Mullard Space Science Laboratory

P R E S S  R E L E A S E
05 July 2005
REF: DI050705

UPDATE - Deep Impact mission: Surrey Scientists to supply NASA with images

This week saw the occurrence of one of the most dare-devil space science missions ever. NASA sent a guided copper bullet the size of a washing machine on a collision course with a comet to try and understand the origins of the Sun, the planets and even human beings. Surrey scientists observed the event and have supplied NASA with crucial images.

The mission was called Deep Impact and its aim was to form a crater in the side of comet Tempel 1. Comets are dirty snowballs that inhabit the Solar System and are the debris left over from its formation 4,500 million years ago. Under their surface though, comets harbour untouched material from that early time which means they are like an ancient time capsule.

Tempel 1 is thought to be 9 miles wide but until now that was almost all that was known about it. The impact caused a huge plume of ice and dust to be expelled from the comet, larger than expected. This may indicate a solid but fragile crust, and a hard, but somewhat porous, interior - but analysis over the next days and weeks will tell more about the strength of the comet, what it is made of and the size of the crater.

Scientists at UCL's Mullard Space Science Laboratory near Dorking have been studying comets for many years and Deep Impact provided them with the first opportunity to study their interior structure and composition.

Dr Andrew Coates, head of the Planetary Science Group, said, "Normally we can only observe the outside surface of comets and the gases that they give off when they approach the Sun and heat up. This is the first time that we have been able to glimpse the pristine material under the comet's crust. It has been absolutely amazing."

Dr Coates used the Isaac Newton Telescope on La Palma to study the material ejected from the comet on impact. He says 'We saw a significant increase in the comet's activity after the impactor struck, and a dramatic increase in jet activity from the comet'. He also used the UK Schmidt telescope in Australia to look at the colours of light from the impact, this will give clues on the composition of the pristine material from the birth of the Solar System.

As well as using ground based telescopes, MSSL used a satellite normally reserved for studying the biggest explosions in the Universe, the Swift Satellite.

Prof. Keith Mason, director of MSSL used Swift to watch the event in optical, ultraviolet and X-ray wavelengths. An increase in activity was seen in the ultraviolet, consistent with impacting a hard surface.

Prof. Mason said, "MSSL designed and built an instrument on Swift which is normally used to study how black holes form. It has been great to be able to use it in this event to further our understanding of how the Solar System formed. The telescope observed a significant increase in activity as the impact occurred but this isn't the end of the story. We will continue to watch the comet over the coming weeks as important changes will still take place."



All our images will be available from the MSSL website:


1. Isaac Newton Telescope in La Palma

Images taken by this telescope will allow the study of changes to the tail of comet Tempel 1. The impact should release material which will form bright condensations in the comet's tail. These condensations are then 'blown' down the tail due to the solar wind, giving us the speed of the solar wind. The comet is then acting as a solar wind probe, or a very large wind sock!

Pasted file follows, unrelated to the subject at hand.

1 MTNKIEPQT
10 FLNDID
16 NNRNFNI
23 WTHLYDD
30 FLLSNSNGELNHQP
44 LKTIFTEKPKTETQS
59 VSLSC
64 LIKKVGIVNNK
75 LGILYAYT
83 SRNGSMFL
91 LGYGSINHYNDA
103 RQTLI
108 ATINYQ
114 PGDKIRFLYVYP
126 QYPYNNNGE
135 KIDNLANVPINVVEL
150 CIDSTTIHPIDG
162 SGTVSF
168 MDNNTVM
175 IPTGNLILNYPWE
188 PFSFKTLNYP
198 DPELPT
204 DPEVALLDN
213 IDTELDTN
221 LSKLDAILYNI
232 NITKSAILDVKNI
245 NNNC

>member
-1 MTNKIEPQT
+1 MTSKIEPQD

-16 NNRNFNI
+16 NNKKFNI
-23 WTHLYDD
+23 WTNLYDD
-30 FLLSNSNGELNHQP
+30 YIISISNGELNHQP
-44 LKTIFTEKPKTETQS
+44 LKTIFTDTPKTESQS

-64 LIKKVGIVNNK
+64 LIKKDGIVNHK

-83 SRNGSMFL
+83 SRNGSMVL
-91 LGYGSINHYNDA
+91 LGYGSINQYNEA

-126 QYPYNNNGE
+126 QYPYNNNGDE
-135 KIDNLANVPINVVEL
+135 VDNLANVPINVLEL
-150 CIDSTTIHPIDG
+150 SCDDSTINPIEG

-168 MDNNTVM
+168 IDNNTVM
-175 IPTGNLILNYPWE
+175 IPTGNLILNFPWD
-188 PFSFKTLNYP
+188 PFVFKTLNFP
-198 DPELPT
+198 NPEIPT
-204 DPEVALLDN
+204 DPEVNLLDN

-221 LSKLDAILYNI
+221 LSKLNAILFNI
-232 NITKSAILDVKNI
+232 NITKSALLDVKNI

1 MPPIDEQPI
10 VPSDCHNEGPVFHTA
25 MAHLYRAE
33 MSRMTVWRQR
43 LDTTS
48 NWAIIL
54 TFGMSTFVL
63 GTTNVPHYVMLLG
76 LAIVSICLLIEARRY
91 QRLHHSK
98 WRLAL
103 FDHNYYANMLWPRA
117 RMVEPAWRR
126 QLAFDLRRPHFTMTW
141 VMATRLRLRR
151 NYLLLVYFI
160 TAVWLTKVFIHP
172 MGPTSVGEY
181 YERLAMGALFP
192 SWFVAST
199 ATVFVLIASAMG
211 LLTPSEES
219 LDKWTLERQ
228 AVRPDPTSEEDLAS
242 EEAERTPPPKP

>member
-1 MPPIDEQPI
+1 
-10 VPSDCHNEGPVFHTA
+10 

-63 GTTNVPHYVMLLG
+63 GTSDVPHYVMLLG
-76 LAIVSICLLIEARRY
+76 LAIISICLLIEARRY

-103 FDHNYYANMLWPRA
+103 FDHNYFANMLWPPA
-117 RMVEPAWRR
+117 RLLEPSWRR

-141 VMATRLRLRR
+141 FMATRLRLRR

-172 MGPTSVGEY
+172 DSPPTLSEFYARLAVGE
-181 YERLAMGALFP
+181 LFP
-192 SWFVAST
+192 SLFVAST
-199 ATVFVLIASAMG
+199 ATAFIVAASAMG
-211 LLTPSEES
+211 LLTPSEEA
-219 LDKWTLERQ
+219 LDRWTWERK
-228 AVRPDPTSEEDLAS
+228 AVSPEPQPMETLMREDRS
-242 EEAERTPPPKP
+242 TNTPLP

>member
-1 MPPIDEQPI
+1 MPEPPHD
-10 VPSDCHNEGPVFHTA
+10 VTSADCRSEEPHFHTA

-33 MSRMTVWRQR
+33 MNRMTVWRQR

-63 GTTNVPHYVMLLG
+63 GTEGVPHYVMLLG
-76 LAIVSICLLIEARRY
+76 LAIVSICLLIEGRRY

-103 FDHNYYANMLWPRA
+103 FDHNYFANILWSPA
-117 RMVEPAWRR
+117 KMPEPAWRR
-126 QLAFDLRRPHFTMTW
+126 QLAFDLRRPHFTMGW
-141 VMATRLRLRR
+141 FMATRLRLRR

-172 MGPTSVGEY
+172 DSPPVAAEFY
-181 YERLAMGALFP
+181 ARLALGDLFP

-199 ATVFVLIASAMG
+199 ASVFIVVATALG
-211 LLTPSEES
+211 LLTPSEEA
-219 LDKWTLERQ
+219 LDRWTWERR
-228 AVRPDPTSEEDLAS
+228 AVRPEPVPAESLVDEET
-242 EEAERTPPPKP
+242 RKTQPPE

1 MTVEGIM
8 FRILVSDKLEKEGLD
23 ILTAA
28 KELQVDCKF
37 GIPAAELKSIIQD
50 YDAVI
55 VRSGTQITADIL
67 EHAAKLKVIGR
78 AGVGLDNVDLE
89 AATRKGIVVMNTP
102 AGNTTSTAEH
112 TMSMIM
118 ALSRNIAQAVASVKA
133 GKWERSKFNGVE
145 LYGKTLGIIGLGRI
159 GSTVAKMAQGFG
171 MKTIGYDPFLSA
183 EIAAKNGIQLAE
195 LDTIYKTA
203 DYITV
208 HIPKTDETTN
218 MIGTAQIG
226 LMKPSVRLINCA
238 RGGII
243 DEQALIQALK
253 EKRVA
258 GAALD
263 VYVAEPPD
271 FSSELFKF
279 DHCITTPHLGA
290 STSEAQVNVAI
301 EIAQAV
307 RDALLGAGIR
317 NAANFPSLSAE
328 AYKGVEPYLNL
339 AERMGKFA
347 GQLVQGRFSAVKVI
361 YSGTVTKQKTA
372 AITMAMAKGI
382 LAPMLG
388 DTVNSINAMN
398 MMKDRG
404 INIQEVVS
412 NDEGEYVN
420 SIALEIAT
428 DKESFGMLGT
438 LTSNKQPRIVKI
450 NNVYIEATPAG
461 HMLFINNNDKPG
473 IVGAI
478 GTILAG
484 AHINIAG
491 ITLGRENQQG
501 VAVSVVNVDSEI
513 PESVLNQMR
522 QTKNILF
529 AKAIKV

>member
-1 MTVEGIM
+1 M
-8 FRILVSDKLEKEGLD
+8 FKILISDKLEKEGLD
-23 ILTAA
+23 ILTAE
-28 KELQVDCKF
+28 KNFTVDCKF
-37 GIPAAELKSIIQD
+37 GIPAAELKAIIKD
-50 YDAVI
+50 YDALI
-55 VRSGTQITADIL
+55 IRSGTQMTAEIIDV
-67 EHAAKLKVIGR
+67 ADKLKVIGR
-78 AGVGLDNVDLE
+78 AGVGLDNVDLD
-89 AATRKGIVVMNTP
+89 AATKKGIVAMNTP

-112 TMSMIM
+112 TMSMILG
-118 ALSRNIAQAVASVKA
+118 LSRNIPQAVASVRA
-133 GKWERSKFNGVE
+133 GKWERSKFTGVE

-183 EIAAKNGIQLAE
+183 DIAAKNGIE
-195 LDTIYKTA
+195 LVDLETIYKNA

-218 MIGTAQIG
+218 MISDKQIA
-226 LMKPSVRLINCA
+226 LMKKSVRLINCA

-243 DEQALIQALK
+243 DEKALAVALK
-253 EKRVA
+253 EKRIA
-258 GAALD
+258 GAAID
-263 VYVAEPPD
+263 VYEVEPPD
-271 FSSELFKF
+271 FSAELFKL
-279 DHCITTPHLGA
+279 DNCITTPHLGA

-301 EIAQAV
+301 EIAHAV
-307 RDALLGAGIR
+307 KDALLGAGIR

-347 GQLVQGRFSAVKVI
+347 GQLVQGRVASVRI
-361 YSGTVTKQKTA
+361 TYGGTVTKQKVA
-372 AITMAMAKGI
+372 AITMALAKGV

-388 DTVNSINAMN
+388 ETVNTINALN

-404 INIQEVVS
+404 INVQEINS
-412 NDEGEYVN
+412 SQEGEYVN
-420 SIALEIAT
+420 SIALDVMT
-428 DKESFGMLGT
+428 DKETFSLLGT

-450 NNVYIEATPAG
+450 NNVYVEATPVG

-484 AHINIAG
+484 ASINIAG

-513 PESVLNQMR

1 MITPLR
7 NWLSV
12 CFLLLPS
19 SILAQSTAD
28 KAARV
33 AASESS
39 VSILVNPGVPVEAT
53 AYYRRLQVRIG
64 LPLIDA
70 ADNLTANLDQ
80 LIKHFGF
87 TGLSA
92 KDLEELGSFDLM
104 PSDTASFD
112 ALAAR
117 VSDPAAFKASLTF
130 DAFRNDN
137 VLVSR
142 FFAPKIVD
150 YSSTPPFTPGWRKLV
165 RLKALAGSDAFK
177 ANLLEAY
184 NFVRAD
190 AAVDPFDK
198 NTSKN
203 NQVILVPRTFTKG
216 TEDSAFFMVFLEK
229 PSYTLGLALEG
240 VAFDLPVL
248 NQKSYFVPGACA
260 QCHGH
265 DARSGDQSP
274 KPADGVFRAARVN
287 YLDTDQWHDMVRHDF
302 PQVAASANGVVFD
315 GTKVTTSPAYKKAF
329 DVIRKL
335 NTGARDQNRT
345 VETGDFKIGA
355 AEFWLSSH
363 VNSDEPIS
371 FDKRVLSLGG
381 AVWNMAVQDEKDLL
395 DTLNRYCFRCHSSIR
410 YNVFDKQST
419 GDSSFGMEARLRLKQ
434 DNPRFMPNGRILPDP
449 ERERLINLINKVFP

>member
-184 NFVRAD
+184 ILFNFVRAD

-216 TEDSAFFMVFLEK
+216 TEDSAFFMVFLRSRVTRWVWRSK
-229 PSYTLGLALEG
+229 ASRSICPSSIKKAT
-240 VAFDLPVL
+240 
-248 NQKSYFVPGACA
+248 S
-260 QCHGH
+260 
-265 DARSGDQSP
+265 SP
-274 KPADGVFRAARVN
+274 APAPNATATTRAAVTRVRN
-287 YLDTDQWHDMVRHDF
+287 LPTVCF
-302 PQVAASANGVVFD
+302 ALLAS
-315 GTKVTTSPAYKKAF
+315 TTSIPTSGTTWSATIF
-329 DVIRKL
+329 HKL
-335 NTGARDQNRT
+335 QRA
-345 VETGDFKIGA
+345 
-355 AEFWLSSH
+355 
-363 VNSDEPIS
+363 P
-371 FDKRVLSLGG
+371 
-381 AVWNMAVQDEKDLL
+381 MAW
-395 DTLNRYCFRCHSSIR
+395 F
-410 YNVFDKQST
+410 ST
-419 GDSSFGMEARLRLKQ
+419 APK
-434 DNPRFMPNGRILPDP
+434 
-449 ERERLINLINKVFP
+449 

2.5 days later the Earth will be located in the same region of solar wind as the comet was and we can take another measurement of the wind speed.

INT gives us the broad picture of the impact event.

2. UK schmidt telescope

UK schmidt gives us a more detailed view with spectroscopic studies. We will be looking at how the amount of carbon monoxide ions and water ions change due to the impact. This will give information on what the comet is made of.

Overall, we will learn about composition of the comet and its structure and strength. Very important for the European Space Agency's Rosetta mission which will land on a comet.

3. Swift satellite

The observations planned with Swift will involve both the Ultra-Violet and Optical Telescope and the X-ray Telescope. The UVOT will look for changes in the Coma, while the XRT will search for changes in the X-ray emission caused by extra material being ejected and interacting with the Solar Wind. There may be an X-ray 'flash' as a result of the impact.

Also, the impact may result in a comet outburst. An outburst has never been observed before and if it happens in the Deep Impact event it will not only be the first one observed but will be observed across the spectrum.

4. Images of the Deep Impact encounter are available from:

5. Artist's Concept images of Deep Impact spacecraft available from:

6. See also the NASA Deep Impact site:

Notes to Editors:

Mullard Space Science Laboratory, UCL

MSSL is situated in Holmbury St Mary between Dorking and Guildford, and is the Space and Climate Physics Department of University College London. The Group moved from London to Holmbury St Mary in 1965 after Holmbury House was purchased with funds donated by the Mullard electronics company. 150 scientists work at MSSL across 5 groups; solar and stellar physics, planetary and plasma physics, astrophysics, detector physics and climate physics. The laboratory houses world-class facilities to design, build and test instrumentation as well as analyse the data taken by the instruments in space.

Contacts at MSSL

Mullard Space Science Laboratory
University College London
Department of Space & Climate Physics
Holmbury St. Mary, Dorking
Surrey, RH5 6NT

MSSL switchboard 01483 204100
MSSL website

Dr. Graziella Branduardi-Raymont
Dr. Alex Blustin
Dr. Andrew Coates
Dr Lucie Green